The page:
|22 August 2013|
|Paul Nilsen believes Leticia Romero is in the running for All Tournament team, thanks to her orchestration of the Spanish team and lightening-quick hands |
The race to make the All-Tournament team at the U18 European Championship Women in Vukovar and Vinkovci is about to enter crunch time and so we asked fibaeurope.com writer Paul Nilsen to check out the front-runners so far.
Spain and France have been the two teams who have made the most noise during the first six game days of the tournament and with three remaining, it looks likely each of these flawless teams could be heading towards the podium.
That would mean a number of players throwing down a strong case for a place in the All Tournament team and Spanish contenders look to be Ariadna Pujol, Leticia Romero, Maria Arrojo and Yaiza Rodriguez.
Pujol is in perpetual motion all over the court and a big factor in everything Spain do, Romero pulls the strings and has hands like lightening at the defensive end, Arrojo is always a potential game winner and Rodriguez is a sniper from the three-point line.
As for France, they have been perfect thanks mainly to their defensive capabilities, but also the offence provided behind the hot hand of Marine Johannes. The shooter is the biggest downtown danger around with a tournament-high 46.9%.
In the front court, Mousdandy Djaldi-Tabdi seems to have benefitted from competing on the global stage last month, having played for Les Bleues at the FIBA World Championship for Women in Lithuania. She is second in blocked shots for the competition and a huge defensive presence.
With four wins followed by two losses, the Netherlands have been up and down but Laura Cornelius has continued to show her development and the game of center Emese Hof also looks to be evolving nicely. She has finished in clinical fashion during most games.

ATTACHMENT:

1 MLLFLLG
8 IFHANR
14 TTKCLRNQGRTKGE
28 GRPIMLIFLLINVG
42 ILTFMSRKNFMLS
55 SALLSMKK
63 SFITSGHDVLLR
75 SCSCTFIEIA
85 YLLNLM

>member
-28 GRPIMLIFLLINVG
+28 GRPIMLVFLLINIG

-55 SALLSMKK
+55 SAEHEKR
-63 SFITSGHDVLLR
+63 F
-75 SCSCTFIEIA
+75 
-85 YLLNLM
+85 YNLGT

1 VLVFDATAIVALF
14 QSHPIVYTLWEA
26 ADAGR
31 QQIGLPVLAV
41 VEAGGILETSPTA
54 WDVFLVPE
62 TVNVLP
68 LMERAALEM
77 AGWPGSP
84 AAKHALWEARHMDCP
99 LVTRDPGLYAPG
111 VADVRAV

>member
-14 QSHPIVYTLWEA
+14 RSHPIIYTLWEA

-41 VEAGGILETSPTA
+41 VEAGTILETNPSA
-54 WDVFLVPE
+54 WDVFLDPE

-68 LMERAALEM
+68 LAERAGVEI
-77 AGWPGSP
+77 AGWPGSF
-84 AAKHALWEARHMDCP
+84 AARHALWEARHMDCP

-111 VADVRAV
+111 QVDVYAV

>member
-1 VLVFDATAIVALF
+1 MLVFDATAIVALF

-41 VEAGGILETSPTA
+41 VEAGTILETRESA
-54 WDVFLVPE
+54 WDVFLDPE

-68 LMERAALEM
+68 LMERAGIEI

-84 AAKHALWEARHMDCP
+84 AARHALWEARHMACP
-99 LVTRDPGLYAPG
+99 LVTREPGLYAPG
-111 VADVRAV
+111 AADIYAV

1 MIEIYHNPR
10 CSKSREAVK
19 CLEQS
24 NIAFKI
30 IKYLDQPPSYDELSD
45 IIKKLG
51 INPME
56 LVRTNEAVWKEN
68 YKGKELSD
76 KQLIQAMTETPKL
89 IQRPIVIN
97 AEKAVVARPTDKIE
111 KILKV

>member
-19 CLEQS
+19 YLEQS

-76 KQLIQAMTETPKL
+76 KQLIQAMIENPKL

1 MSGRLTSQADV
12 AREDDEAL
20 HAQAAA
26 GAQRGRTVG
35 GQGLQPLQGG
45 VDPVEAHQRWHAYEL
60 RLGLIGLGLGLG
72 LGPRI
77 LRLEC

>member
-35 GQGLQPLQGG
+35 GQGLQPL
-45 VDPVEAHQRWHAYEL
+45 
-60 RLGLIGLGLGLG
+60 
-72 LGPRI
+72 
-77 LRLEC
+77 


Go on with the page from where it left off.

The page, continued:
|Gabriella Hanson is a player to watch for Sweden thanks to her timely ability to steal the ball and work hard on the glass|
Center Anna Shchetina and Polina Fedorova have stood out for Russia, who are an in-form team with four wins on the spin. Schetina had a fruitful time at the U19 Worlds last month and has come up big again with a solid 8.5 points and 6.3 rebounds-per-game. Fedorova meanwhile has added 11.8 points and 6.3 boards.
Serbian frontcourt pair Aleksandra Crvendakic and Dragana Stankovic have proved a real handful under the basket, with the former having also showcased some wonderful passing and awareness. The latter has been a tower of strength and head and shoulders above everyone else blocking-wise, with a mesmerising 3.5 rejections-per-game.
Italy have won five of their six games so far, with former U16 European Championship MVP Cecilia Zandalasini leading the team in points, steals and blocks to showcase her importance. Elisa Ercoli is also producing the goods with 7.8 points and 9.3 rebounds-per-game, achieved via a terrific 51.4% inside.
Sweden squeezed into the quarter-finals at the expense of Slovenia and they have been all about the team ethic rather than any big individual displays. Emma Eriksson has generally made the big shots and Gabriella Hanson has come up with the hard work on the glass and finding vital steals - though like their teammates, neither have found consistency in their shooting.
It has been a similar case for Turkey, who crawled over the finish line and into the last eight with a win against gutsy Croatia. Tilbe Senyurek is almost averaging double-digits on the glass and Serif Onar is making jump-shots and getting to the hoop with impressive regularity.
But, like any tournament with three big days lying in wait, there is still plenty of time for other contenders to emerge and for those already on the radar to strengthen their case further.